Saturday, November 25th, 2017

Taking Portrait Photos with Blurry Background and Understanding Depth of Field

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We have all seen beautiful photos where the object is perfectly focused while the background is blurred. Such a photo can be very dramatic and might seem to be hard to shoot. In this article we will give you a few tips on how to shoot blurry background photos that will impress your friends and family. You will also understand what Depth of Field is and how to control it.

Depth of field (also known as DOF for short) is the most important thing to understand before shooting a blurry background photo. Depth of field is defined as the range in which the photo is in focus. For example an infinite depth of field means that the photo will be in focus from a certain distance from the camera and up to infinity. When taking a blurry photo the goal is to set the depth of field just around the object. In this way the object is in focus while the background behind it is not.

How do you control the depth of field? After all there is no “depth of field” menu in the camera (wouldn’t that be nice…). Depth of field is an optical figure that is influenced by a few factors:

  • The distance of the object from the camera: This is obvious to understand when taken to the extreme. Shooting an object 10 feet from the camera will result in a smaller depth of field than shooting an object 100 feet from the camera. Obviously shooting an object which for all practical purpose is infinite distance from the camera will result in the camera focused on infinity and the depth of field being infinite too..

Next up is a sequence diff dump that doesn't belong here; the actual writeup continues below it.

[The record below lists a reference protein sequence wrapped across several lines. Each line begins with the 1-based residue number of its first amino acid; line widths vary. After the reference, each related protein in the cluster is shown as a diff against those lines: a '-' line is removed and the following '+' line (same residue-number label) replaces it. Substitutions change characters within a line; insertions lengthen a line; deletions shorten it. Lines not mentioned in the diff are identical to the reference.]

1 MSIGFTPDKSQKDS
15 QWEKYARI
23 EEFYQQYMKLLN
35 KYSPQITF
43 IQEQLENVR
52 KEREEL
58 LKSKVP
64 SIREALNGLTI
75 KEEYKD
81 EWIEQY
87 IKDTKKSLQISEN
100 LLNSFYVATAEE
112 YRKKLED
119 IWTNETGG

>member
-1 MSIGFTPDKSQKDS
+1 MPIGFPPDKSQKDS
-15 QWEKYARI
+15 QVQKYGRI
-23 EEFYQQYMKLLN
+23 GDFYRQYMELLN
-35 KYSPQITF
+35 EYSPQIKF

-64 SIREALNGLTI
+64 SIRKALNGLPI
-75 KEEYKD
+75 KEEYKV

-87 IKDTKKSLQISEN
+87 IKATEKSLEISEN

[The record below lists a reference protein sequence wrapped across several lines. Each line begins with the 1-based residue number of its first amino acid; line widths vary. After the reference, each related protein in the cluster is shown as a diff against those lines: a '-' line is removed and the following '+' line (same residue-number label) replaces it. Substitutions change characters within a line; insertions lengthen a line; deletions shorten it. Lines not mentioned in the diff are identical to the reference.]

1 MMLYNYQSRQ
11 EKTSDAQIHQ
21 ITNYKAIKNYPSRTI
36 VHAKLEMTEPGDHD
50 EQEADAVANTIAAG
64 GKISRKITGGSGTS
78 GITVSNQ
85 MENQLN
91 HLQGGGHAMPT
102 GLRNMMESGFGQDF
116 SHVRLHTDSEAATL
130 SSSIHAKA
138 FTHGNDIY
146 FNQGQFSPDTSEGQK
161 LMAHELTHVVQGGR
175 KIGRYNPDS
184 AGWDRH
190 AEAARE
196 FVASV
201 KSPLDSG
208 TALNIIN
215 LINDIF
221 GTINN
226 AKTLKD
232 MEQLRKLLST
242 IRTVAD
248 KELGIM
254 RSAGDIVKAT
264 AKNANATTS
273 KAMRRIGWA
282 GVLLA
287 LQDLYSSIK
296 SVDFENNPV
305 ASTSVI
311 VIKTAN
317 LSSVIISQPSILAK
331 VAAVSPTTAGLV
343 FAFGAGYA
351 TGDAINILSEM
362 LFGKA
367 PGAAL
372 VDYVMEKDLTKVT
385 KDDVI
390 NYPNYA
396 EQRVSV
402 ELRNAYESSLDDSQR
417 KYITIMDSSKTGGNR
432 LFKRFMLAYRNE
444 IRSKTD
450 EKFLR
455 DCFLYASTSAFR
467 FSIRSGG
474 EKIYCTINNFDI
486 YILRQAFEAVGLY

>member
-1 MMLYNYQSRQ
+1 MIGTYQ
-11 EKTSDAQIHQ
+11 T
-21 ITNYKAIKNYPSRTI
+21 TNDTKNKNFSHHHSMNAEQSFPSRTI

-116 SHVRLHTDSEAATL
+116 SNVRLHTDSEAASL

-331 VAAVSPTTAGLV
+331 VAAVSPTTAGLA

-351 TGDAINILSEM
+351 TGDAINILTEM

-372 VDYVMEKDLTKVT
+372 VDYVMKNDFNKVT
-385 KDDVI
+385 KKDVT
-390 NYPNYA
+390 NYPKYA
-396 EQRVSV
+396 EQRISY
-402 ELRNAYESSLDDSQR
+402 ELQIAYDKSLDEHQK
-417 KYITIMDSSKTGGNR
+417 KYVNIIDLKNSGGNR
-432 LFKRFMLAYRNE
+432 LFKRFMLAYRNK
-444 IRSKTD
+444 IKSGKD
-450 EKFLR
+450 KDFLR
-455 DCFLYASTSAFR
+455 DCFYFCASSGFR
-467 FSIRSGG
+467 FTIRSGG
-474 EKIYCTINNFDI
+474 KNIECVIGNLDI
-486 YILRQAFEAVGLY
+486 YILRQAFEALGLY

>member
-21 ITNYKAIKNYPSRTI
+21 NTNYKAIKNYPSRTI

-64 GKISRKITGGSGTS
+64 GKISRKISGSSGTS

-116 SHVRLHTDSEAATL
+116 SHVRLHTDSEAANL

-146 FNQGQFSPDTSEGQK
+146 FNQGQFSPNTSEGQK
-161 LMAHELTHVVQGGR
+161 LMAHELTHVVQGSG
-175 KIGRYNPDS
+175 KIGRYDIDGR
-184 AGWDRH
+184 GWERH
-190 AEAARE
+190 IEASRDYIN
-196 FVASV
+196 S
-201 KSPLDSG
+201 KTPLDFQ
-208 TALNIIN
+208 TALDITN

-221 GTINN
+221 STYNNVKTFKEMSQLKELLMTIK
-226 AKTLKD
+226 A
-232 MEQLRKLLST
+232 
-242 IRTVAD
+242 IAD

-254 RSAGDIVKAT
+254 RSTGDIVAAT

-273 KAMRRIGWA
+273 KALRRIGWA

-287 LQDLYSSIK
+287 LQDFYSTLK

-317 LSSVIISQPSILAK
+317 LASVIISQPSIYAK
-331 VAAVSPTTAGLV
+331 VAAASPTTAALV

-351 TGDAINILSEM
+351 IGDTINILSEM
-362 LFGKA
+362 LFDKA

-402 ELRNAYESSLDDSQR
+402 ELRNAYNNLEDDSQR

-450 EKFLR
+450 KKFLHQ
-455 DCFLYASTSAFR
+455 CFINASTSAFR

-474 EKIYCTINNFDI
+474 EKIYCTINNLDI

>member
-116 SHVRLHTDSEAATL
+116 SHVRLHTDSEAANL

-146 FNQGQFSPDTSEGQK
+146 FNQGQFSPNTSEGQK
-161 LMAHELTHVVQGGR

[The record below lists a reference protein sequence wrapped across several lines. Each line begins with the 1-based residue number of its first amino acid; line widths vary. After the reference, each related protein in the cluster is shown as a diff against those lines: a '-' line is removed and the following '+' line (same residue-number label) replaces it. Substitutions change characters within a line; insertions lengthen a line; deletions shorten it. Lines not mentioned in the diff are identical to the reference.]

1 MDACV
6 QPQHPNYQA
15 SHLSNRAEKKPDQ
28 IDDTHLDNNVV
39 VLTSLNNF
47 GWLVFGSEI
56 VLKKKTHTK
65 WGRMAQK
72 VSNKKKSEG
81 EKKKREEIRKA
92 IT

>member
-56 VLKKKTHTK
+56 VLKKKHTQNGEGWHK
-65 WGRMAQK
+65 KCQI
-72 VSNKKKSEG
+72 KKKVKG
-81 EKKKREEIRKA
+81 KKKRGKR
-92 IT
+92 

• The aperture: The wider the aperture (f number decreases) the smaller the depth of field and vice versa: the narrower the aperture (f number increases) the greater the depth of field. Just remember that the depth of field changes along with the f number: when the f number increases and depth of field increases and vice versa. Unfortunately you can not just change the aperture as you wish. Changing the aperture results in a need to change the shutter speed (either manually or the camera can most likely do that for you automatically). The wider the aperture the more light that penetrates the lens and the faster the shutter speed needs to be so there is a limit to how wide you can set the aperture to.
  • The focal length of the lens: The shorter the focal length the greater the depth of field and vice versa the longer the focal length the smaller the depth of field. For example if you use normal lenses at somewhere around 50mm your depth of field will be much greater than if you use zoom lenses at 200mm. With long focal length the depth of field can be extremely small. For that reason zoom lenses are a good choice in order to shoot a good blurry photo that is practically focused only on the object.
  • After understanding the theory it is best to go to the field an experiment. You will get a sense of how your photo will look like and how blurry the background will be after playing with different lenses, different apertures and different distances from your object. If you own zoom lenses start with taking photos of a relatively close object while using your zoom lenses. You will find out that it is extremely easy to get a blurry background photo using this method even without setting the aperture. Once you feel comfortable with that setup start changing the aperture and also change to your normal 18mm-55mm or similar lenses.